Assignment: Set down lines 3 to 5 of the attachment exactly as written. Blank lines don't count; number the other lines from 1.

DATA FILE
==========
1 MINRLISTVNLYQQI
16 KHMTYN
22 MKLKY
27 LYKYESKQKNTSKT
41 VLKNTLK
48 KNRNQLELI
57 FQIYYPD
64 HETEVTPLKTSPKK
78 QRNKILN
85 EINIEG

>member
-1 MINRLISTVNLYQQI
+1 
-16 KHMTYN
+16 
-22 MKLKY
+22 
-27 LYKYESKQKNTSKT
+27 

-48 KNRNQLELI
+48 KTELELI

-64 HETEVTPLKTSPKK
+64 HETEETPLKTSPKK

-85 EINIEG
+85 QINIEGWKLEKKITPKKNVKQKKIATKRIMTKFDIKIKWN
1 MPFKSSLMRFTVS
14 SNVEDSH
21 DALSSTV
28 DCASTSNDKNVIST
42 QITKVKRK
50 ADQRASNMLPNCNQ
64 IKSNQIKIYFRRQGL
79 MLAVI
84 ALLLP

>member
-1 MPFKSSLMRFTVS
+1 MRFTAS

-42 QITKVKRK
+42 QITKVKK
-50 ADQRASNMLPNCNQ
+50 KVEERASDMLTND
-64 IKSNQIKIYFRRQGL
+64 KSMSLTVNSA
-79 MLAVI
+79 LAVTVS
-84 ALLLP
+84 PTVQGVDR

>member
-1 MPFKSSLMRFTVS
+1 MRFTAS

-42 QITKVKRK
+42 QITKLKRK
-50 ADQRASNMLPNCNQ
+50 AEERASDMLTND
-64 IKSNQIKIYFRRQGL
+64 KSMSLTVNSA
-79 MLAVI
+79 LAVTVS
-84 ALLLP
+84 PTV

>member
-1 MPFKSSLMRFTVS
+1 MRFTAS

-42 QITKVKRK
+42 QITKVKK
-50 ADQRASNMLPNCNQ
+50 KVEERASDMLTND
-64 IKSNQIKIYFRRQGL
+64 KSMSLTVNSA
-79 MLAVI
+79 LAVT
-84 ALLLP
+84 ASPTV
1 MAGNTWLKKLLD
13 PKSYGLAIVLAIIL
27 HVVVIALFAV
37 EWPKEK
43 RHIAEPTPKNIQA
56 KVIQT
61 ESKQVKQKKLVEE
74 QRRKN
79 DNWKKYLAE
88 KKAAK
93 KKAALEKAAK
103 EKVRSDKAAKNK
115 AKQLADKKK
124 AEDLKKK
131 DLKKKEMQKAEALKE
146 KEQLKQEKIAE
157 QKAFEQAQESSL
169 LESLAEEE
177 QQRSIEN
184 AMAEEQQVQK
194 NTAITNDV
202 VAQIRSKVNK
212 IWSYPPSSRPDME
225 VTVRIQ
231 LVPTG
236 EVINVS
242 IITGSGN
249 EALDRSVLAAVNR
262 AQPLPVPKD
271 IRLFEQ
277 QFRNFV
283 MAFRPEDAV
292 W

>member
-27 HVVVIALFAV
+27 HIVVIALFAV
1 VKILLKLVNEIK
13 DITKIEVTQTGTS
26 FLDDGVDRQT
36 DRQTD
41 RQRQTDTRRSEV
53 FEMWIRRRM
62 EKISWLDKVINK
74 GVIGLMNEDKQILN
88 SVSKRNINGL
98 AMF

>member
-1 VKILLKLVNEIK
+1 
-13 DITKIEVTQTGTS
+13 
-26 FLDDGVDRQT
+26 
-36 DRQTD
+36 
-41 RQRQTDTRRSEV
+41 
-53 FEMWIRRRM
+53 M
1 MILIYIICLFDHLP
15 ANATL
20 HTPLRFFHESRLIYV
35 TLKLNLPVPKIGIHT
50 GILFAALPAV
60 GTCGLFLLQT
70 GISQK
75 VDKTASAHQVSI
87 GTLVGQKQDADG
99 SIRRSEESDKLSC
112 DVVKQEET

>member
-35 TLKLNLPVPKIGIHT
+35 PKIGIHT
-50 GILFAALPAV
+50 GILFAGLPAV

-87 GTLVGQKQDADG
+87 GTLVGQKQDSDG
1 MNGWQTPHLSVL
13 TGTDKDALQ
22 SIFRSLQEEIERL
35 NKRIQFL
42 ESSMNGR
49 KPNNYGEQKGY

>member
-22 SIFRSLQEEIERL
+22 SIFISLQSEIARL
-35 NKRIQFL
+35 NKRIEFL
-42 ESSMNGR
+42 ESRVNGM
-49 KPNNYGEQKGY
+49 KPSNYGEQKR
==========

22 MKLKY
27 LYKYESKQKNTSKT
41 VLKNTLK